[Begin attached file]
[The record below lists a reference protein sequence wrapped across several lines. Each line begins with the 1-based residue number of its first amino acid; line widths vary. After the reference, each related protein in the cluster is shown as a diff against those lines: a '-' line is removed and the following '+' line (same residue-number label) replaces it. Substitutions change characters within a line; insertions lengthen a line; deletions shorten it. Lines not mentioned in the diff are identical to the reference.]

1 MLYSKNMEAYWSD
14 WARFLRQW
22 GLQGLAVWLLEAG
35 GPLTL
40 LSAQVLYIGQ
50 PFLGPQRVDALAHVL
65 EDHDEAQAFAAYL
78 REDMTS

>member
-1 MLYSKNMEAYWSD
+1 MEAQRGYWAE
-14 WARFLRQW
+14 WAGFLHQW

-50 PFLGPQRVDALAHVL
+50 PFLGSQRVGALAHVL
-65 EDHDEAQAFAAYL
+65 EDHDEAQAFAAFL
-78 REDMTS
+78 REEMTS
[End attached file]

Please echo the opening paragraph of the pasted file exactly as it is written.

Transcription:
[The record below lists a reference protein sequence wrapped across several lines. Each line begins with the 1-based residue number of its first amino acid; line widths vary. After the reference, each related protein in the cluster is shown as a diff against those lines: a '-' line is removed and the following '+' line (same residue-number label) replaces it. Substitutions change characters within a line; insertions lengthen a line; deletions shorten it. Lines not mentioned in the diff are identical to the reference.]